Urban Ecology on the Ground Imitating and Implementing Success Thesis

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Urban Ecology on the Ground: Imitating and Implementing Success

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Thesis on Urban Ecology on the Ground Imitating and Implementing Success Assignment

Actually implementing advocacy programs can be much harder than one would suppose. There is the question of funding, planning, and executing program details in order to work and provide real results. Typically, advocacy groups are funded with primarily private donations. In many instances, these groups are left without support from local and regional government. Most advocacy groups face some opposition from local governments, turned off track by "chaotic local politics, unpredictable events, the importance of seizing transitory opportunities, and bureaucratic obstacles or inertia," (Wheeler 2004:50). Fortunately, this is not the case for the Miami-Dade urban ecological effort. Miami, and its surrounding areas, are great natural wonders. Brickell Ave presents no exception. The area holds both the natural wonders of South Florida's natural ecology right alongside the urban sprawl of one of Miami's most populated and well-known areas. The local government has a stake in their blended existence, for tourism in Miami is a major industry. Thus, many urban ecological advocacy groups work in unison with local government efforts. Wanting the same goal of conservation, Miami local governments and urban ecological advocacy groups support each other. These individual advocacy groups do the work, and the government agencies help provide funding and resources. It is a collaborated effort that proves mutually beneficial. However, conservation efforts are also complicated with the large urban population within both the city and county. According to research, "In an urban context, sustainability life implies that the products and energy systems of urban life should be passed on to the larger environmental quality and in the overall quality of life," (Hough 1994:40). This then demands a level of successful conservation in relation to the interests of the people surrounding these natural wonders; this demand can only be met with collaboration. Overall, government works hand in hand with local grass roots advocacy groups. Local city, state, and even federal government departments help provide data, management, and funding of smaller ecological programs. Government authorities work with local program advocates and even businesses within the Miami-Dade area to help fund a plethora of research and advocacy programs aimed at preserving the ecological balance of Miami's coasts and reducing the anthropological impact of coastal areas through past urbanization (Gonzalez 2005). This collaboration then allow efforts to continue urbanization without further harming the ecological environment that are more successful as a result of the collaboration in comparison to advocacy groups that act alone, isolated from organizations with more resources. In fact, Miami city planners play an important role within the modern conservation effort. Planners are "those of facilitating consensus, supplying vision, educating the public, and serving at times as an advocate and organizer," (Wheeler 2004:52). When City council members have the same interests as the advocacy groups, conservation, smaller advocacy groups can thrive. Research suggests that "Active support and advice from planners can help these advocacy-orientated groundswells of civic attention bear-fruit," (Wheeler 2004:49). Thus, it is a common thread within much of the urban ecological advocacy groups within the Miami-Dade area to work in collaboration with local, regional, and even federal government strategies.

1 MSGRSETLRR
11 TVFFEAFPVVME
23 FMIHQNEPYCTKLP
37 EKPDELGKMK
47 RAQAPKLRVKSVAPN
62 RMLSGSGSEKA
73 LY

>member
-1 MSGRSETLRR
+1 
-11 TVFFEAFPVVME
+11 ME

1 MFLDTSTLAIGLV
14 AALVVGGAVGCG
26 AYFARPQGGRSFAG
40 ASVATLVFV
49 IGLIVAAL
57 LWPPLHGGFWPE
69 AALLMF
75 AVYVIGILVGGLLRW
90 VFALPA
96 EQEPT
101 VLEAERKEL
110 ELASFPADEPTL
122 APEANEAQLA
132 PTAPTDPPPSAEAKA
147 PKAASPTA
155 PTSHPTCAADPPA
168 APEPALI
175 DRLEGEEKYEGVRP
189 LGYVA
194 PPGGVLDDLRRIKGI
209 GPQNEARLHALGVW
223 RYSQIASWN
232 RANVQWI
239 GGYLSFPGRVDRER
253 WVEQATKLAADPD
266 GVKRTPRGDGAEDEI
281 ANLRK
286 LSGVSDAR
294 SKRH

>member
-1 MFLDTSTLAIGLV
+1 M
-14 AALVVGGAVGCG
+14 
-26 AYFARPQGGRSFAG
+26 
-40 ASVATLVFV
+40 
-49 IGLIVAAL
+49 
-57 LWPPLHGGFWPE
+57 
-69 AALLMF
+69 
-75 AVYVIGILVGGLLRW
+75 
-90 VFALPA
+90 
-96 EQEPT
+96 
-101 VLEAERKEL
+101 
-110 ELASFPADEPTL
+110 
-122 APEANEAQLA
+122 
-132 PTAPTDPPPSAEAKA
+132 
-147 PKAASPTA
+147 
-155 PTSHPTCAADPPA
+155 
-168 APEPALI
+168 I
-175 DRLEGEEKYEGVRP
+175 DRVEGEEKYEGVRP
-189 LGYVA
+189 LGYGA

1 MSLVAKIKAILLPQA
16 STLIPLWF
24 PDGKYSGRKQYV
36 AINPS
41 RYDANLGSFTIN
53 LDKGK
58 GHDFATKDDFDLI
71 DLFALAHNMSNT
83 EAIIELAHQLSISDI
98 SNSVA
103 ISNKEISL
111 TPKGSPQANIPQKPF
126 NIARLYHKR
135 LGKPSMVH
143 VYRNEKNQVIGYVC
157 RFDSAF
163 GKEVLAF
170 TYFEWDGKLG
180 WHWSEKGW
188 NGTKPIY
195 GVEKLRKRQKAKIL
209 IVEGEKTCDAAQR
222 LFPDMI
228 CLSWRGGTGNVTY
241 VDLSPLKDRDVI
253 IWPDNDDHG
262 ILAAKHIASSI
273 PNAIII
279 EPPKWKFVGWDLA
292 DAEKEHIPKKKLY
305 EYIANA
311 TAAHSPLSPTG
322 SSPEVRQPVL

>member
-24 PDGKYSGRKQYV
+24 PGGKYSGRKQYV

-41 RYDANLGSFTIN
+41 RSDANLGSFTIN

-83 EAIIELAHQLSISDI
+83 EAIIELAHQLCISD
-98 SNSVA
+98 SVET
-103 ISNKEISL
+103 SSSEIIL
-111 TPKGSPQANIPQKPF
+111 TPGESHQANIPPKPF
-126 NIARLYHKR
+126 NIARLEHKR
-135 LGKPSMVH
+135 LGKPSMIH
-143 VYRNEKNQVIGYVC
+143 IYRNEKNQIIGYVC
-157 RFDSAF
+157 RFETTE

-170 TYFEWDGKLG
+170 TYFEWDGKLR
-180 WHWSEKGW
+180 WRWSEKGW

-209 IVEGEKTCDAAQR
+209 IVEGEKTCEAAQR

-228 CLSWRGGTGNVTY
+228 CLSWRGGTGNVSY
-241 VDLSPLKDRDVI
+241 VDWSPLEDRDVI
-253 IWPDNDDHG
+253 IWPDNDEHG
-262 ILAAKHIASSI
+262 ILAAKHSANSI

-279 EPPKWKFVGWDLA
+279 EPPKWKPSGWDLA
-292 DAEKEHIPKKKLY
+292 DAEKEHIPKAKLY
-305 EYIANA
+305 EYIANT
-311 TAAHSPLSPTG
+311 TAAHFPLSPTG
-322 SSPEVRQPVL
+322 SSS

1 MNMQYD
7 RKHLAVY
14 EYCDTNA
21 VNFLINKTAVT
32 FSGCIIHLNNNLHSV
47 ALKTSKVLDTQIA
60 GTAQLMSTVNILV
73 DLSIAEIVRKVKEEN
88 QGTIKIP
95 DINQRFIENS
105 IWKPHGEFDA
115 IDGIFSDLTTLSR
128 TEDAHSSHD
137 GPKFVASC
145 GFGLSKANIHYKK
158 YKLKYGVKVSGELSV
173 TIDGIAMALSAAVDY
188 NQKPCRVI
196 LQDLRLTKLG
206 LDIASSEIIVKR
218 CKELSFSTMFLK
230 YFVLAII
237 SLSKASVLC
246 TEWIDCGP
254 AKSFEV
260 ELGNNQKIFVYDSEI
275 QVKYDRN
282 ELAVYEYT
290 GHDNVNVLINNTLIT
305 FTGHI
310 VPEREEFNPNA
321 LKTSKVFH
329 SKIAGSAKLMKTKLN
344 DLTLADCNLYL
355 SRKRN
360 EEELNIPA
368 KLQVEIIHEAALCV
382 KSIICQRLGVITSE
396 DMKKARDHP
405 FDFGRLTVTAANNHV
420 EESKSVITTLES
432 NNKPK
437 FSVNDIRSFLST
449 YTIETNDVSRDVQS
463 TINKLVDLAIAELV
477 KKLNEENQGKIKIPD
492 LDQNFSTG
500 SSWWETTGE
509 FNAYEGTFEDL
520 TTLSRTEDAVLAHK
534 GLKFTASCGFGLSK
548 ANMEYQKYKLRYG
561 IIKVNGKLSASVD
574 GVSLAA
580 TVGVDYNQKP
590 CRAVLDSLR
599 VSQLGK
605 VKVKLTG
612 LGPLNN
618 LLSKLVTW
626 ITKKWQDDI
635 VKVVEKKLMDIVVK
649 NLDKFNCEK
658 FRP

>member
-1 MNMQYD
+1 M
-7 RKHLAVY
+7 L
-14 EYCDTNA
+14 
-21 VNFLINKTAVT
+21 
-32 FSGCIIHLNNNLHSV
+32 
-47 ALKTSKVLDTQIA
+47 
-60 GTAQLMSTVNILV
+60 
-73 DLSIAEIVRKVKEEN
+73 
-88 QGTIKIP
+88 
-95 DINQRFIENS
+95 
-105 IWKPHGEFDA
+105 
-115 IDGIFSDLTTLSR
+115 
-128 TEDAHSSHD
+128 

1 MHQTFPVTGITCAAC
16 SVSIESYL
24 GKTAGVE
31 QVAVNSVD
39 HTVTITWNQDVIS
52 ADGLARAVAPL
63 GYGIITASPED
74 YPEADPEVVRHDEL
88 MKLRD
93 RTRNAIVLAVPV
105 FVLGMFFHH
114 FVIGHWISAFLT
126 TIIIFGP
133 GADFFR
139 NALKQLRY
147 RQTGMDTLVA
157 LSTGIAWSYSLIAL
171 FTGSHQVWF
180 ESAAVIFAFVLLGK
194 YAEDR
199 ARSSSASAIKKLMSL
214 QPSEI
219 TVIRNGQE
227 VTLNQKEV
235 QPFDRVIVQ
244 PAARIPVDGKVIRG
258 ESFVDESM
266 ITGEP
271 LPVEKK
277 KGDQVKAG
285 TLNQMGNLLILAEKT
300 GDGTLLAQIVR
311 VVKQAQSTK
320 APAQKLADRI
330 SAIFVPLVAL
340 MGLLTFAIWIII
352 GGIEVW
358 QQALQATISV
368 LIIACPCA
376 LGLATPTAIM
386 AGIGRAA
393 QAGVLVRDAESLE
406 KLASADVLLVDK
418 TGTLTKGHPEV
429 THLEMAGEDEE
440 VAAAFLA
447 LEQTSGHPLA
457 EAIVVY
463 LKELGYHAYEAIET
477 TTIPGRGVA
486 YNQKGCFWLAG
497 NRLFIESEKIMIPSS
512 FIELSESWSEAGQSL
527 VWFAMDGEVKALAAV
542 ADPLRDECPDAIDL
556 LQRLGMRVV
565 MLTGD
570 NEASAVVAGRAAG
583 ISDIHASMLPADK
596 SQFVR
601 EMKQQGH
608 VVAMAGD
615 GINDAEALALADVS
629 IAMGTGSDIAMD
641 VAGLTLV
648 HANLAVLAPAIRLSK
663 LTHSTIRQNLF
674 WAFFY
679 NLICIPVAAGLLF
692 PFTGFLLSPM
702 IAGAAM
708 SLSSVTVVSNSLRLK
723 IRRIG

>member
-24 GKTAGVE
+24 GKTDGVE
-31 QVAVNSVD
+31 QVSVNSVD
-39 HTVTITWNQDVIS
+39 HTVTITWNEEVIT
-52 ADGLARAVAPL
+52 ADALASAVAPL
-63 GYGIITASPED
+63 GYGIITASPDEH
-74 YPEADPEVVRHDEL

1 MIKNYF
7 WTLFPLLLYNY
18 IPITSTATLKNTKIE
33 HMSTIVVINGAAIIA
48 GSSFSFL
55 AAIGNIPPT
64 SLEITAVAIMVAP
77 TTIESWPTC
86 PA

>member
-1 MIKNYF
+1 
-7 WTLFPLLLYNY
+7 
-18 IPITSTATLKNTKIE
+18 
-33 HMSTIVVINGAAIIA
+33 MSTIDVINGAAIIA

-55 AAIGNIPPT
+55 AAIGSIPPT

Miami Coastal Cleanup

One local urban advocacy group, the Miami Coastal Cleanup, has executed successful beach cleanups for over twenty years. The group was formed in 1988, by the efforts of the Ocean Conservancy. Typical for Miami advocacy organizations focusing on urban conservation, Miami Coastal Cleanup is organized by a well connected group who founded and developed the program with the support of local government and policy makers. According to group officials, "The mission of the Ocean Conservancy is to educate the public on issues of marine pollution and to use the information collected from the Cleanup to change policy at the state and national level," (Miami-Dade Coastal Cleanup 2010). The Miami Coastal Cleanup itself has seen many successful annual volunteer efforts to clean up the beaches around the Miami-Dade area. The beaches surrounding Brickell Ave, as well as up along the larger coast of South Florida, have all been target areas for the cleanup. Beach debris is one of the most apparent and damaging ecological impact that occurs within urban areas such as the city of Miami. Therefore, this advocacy effort has focused on clean up along with educational campaigns to express the importance of keeping Miami-Dade's beaches clean. Clean beaches mean more fun for both locals and tourists alike. The very first clean up staged by the group saw over ten thousand Floridians cover 915 miles of Florida beaches. During this cleanup effort, an army of volunteers collected 194 tons of debris. However, there are enormous costs associated with staging such large operations. The programs' budget covers vehicle and transportation costs, administration costs, and advertising. Advertising costs can add up, for they have to ensure number of volunteers annually in order to produce real, visible results. As an urban advocacy group, they rely on private donations and the generosity of Miami's residents. These private funds then draw thousands of clean up volunteers to various beaches around Miami annually. However, the local government agencies also offer their support for the beach clean up efforts. The event annually sees thousands of municipal workers to volunteer, along with receiving funding from county sources. The Coast Guard has long been an active part of the clean up, with many Coast Guard men and women volunteering for Coastal Cleanup.